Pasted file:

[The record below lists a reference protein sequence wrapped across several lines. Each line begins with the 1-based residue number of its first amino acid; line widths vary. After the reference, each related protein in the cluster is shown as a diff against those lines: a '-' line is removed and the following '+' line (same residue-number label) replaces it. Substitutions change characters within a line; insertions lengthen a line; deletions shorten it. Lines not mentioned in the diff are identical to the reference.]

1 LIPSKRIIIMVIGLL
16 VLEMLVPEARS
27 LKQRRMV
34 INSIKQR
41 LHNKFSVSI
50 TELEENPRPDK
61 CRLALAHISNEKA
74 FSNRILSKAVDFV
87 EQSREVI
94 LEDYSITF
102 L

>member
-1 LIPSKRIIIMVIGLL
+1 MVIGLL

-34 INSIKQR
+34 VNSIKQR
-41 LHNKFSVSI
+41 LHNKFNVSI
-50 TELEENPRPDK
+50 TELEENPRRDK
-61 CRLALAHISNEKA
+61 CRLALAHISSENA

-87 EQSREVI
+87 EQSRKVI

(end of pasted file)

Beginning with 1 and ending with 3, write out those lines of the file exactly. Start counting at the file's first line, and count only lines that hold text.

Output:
[The record below lists a reference protein sequence wrapped across several lines. Each line begins with the 1-based residue number of its first amino acid; line widths vary. After the reference, each related protein in the cluster is shown as a diff against those lines: a '-' line is removed and the following '+' line (same residue-number label) replaces it. Substitutions change characters within a line; insertions lengthen a line; deletions shorten it. Lines not mentioned in the diff are identical to the reference.]

1 LIPSKRIIIMVIGLL
16 VLEMLVPEARS